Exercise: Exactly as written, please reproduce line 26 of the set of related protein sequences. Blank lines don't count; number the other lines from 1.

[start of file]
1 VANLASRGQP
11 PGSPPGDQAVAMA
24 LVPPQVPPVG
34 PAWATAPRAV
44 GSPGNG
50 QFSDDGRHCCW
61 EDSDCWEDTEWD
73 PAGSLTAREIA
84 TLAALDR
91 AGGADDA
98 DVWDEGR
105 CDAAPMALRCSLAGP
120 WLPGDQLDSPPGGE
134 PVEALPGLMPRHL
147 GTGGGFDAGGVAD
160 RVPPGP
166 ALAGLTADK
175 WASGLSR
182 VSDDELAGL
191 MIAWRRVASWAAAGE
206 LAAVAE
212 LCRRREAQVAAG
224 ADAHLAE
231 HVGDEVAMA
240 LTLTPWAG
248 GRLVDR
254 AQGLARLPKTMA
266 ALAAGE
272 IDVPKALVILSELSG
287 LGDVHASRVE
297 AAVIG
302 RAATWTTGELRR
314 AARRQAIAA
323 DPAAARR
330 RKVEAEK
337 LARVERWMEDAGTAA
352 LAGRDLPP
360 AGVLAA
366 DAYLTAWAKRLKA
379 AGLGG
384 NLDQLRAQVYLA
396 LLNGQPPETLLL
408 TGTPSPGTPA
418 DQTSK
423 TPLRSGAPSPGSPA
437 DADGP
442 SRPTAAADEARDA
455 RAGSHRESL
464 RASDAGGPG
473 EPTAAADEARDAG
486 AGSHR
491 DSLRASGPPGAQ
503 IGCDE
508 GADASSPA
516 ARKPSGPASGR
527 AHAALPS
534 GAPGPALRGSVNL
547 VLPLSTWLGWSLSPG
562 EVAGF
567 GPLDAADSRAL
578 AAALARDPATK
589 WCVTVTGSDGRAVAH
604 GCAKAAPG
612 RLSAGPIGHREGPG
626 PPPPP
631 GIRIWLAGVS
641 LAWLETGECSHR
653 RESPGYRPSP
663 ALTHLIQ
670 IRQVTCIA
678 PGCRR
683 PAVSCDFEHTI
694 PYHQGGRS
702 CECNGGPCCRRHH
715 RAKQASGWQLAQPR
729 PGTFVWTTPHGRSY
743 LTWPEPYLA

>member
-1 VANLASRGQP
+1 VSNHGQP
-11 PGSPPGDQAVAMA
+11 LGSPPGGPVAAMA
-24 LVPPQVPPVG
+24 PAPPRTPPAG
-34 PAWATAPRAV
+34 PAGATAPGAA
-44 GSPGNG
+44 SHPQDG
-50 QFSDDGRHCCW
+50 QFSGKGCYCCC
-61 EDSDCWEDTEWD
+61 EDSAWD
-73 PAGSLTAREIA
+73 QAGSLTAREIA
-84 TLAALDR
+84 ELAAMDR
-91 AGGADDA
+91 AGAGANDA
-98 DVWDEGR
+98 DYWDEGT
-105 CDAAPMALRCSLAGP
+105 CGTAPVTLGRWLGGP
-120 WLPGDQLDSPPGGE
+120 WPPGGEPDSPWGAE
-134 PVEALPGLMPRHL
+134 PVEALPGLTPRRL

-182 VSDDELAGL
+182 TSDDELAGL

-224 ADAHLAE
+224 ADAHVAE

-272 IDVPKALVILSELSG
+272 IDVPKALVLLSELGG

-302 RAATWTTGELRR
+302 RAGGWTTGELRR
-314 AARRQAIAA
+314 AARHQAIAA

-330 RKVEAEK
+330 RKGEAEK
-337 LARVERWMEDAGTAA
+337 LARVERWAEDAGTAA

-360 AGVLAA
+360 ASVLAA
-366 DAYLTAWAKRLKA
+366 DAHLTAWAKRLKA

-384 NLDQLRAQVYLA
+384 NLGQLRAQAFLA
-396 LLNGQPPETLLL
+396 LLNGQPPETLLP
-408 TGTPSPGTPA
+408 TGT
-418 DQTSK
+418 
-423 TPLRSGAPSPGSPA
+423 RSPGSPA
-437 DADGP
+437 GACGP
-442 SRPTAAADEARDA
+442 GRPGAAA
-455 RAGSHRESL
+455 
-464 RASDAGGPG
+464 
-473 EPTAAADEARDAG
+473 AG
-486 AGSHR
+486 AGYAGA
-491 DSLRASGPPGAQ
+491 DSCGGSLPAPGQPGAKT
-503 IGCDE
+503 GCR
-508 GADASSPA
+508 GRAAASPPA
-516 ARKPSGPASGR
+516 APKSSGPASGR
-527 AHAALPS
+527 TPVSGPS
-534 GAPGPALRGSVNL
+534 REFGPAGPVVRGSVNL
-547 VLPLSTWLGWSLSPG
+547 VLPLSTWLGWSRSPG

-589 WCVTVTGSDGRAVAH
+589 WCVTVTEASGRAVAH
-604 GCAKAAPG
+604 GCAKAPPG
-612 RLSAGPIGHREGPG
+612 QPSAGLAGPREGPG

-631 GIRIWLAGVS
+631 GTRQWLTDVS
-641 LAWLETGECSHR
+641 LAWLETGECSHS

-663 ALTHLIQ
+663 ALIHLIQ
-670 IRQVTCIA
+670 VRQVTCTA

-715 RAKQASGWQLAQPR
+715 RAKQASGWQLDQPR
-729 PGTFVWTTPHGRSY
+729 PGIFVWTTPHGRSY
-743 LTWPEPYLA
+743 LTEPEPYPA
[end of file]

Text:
248 GRLVDR